the variables are fixed because a system of three unknowns and three
(linearly independent) equations has a unique solution.
(8a, b, c)
The number of equations is three and the variance is zero.
Case 5. There are four linearly independent equations connecting the

(9,a, b, c, d)
This system does not have a solution. There are no values of the three
variables which will satisfy all four equations. We conclude that we cannot
have a variance less than zero.
The principle we extract here is that

variance = number of variables number of equations 0.


Let us now apply this principle to phase equilibrium. Consider a system which
is composed of c components. That is,
c = number of components.


(We define the number of components as the minimum number of

independent substances (compounds and/or elements) required to form the
system. If you can make one substance out of the others you can't count it!

For example, a system containing CO2, CaO, and CaCO3 has two components
because you can form the CaCO3 by reacting the other two. There is,
however, a special case. If our system contains exactly the same number of
moles of CaO and CO2 it is a one component system because it can be made
starting with just pure CaCO3. That is, you can heat the CaCO3 to generate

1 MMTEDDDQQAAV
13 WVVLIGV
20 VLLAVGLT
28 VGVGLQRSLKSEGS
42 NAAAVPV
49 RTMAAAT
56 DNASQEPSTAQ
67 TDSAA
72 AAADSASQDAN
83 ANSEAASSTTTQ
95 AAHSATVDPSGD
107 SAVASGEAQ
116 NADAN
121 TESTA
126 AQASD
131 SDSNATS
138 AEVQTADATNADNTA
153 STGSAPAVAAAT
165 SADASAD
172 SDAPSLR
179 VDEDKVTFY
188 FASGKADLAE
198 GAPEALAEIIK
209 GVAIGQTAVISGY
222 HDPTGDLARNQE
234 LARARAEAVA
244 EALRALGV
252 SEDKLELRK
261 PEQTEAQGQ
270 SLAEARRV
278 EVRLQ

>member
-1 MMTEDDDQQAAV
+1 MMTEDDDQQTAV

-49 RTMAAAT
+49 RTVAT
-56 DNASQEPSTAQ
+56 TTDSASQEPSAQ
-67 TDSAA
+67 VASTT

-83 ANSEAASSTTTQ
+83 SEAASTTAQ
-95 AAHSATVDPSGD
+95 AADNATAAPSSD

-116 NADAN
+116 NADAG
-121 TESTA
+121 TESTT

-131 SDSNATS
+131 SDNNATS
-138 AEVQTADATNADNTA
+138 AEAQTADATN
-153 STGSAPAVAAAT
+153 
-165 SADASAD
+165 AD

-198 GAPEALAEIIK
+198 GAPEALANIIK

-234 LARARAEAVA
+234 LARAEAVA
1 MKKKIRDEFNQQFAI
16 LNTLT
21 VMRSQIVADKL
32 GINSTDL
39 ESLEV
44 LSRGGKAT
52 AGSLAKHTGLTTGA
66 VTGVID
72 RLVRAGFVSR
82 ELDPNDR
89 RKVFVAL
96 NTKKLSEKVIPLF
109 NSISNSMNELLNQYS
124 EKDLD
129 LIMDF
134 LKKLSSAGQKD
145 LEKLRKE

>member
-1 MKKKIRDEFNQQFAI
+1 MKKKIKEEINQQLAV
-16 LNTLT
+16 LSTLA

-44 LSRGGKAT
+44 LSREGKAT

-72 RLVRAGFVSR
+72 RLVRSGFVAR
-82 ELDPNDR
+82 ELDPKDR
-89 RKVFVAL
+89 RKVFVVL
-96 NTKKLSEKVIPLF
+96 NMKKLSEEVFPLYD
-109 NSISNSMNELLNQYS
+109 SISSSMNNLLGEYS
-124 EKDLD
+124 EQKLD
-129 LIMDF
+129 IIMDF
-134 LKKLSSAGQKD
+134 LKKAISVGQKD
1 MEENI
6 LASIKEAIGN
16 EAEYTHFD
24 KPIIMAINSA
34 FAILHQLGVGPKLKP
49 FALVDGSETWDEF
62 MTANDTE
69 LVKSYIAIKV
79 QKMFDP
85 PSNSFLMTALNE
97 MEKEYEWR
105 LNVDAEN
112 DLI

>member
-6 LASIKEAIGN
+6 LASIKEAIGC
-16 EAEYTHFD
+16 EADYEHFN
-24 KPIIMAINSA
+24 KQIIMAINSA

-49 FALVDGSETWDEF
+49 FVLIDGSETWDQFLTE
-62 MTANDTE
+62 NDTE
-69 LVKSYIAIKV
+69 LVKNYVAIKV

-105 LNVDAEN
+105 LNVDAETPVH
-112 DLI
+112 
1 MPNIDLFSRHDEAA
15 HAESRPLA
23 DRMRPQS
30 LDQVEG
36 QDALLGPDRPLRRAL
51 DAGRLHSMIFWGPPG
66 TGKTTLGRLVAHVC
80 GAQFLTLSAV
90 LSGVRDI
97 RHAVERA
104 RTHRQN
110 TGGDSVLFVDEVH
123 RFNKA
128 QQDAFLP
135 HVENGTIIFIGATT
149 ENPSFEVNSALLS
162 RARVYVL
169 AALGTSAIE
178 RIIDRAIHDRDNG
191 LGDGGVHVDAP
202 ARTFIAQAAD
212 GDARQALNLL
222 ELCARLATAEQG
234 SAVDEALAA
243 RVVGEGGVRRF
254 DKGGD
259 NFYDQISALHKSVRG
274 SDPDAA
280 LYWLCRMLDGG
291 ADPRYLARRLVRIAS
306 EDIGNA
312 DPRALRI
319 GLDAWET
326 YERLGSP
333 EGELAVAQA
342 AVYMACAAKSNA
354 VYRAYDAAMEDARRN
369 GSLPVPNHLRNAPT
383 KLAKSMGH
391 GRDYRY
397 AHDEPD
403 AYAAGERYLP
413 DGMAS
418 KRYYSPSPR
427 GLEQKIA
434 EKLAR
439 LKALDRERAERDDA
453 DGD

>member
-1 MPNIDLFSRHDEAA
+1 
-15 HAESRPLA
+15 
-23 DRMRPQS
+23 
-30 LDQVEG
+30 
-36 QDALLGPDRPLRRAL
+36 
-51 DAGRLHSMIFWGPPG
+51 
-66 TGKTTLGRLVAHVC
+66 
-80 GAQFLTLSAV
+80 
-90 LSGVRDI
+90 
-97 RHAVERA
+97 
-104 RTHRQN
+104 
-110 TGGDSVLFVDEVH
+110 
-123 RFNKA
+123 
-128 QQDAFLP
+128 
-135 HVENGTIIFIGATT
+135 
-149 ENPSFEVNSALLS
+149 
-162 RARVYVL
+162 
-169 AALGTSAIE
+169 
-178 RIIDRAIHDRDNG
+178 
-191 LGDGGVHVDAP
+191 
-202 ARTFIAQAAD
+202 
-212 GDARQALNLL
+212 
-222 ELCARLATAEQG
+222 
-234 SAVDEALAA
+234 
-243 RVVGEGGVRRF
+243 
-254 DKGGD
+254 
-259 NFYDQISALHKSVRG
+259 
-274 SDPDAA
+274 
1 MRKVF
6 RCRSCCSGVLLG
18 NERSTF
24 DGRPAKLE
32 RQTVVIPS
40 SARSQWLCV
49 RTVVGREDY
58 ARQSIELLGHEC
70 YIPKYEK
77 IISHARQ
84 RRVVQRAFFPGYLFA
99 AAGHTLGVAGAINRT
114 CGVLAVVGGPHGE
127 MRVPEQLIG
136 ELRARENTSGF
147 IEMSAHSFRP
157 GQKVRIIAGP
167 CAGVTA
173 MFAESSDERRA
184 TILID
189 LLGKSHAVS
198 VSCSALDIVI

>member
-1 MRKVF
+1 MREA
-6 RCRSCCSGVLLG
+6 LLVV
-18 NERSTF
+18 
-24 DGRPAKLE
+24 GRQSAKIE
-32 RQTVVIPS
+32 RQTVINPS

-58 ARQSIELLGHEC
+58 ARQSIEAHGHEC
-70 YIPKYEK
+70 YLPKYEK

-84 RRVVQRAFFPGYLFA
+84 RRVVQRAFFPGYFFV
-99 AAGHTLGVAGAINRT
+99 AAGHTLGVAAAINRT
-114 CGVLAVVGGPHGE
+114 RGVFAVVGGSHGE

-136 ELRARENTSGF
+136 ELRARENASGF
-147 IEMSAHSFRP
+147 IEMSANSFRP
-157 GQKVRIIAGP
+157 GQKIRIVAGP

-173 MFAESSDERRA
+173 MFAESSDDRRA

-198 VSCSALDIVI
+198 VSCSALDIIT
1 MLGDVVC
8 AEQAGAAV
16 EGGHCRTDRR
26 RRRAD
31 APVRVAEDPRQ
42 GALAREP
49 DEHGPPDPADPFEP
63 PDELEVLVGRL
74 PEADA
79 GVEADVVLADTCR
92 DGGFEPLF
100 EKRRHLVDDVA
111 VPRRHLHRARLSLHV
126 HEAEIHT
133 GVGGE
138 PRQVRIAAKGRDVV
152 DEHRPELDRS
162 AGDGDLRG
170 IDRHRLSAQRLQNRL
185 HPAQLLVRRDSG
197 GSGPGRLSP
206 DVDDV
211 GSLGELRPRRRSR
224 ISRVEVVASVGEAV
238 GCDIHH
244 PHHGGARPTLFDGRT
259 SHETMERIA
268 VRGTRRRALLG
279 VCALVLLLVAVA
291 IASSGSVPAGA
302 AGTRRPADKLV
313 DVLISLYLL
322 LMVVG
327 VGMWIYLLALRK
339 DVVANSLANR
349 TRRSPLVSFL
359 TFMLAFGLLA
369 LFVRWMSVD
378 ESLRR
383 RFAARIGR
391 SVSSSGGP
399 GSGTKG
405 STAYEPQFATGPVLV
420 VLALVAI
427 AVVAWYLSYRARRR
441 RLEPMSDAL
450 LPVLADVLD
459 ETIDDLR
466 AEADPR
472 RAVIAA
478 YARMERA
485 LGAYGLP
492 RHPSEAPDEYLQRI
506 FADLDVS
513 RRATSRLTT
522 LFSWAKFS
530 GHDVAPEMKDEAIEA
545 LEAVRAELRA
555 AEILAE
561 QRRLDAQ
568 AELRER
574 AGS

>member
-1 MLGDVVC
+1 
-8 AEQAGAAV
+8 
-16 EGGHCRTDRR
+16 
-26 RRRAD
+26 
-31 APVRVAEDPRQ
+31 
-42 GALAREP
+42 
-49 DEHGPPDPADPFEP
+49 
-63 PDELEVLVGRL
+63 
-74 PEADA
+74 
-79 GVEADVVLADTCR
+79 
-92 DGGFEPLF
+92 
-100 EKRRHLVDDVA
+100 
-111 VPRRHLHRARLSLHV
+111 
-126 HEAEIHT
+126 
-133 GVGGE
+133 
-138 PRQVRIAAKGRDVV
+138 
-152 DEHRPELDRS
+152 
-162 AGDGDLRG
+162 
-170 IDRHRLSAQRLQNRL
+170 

the other two in equal molar amounts.)
Number the components 1, 2, 3, . . . c.


p = number of phases.


(We will have to be careful to distinguish between the number of phases and
the pressure since we are using the same symbol.)
Enumerate the phases by lower case Greek letters, , , , , . . . . Let's
now count the number of variables and the number of equations. We will get
the variance from
v = variables equations.


Our variables are T, p , (pressure) and the mole fractions of the components
in each phase.
Notice that there are p columns and c rows in the array of mole fraction
variables. That is, there are cp mole fraction variables. This gives a total of 2
+ cp variables.
Now let's count the equations. First of all the mole fractions in each phase
must sum to unity. That is

Since there is one such equation for each phase this gives p equations. Next,
the chemical potential of each component must be the same in every phase.
(In the following we designate as the last phase, that is the phases are
denoted , , , . . . , .)

(Note that there is no row of the form 1 = 1, etc. Equations of this

form are not linearly independent because they can be deduced from the
other p 1 equations.) So for this array of chemical potential equations there
are c columns and p 1 rows, which yields c(p 1) equations. The total
number of equations is then p + c(p 1). If, as we have argued above, the
variance is given by
v = variables equations,


we get,
v = 2 + cp p c(p 1)
v = 2 + c p.



Equation 17 is called the Gibbs phase rule and it is a generally valid

thermodynamic equation. That is, it contains no approximations. If you go
back and check it against the (motivational) examples we started with you
will see that it agrees exactly with our initial observations.
The Gibbs phase rule is an important tool in the analysis of systems with
several phases and one or more components. It is used not only in chemistry,
but also in geology and geophysics.


From here you can:

Return to the local Table of Contents,

Return to the Table of Contents for the Dynamic Text, or

Return to the WRS Home Page.

Copyright 2004, W. R. Salzman

Permission is granted for individual, noncommercial use of this file.
Last updated 22 Oct 04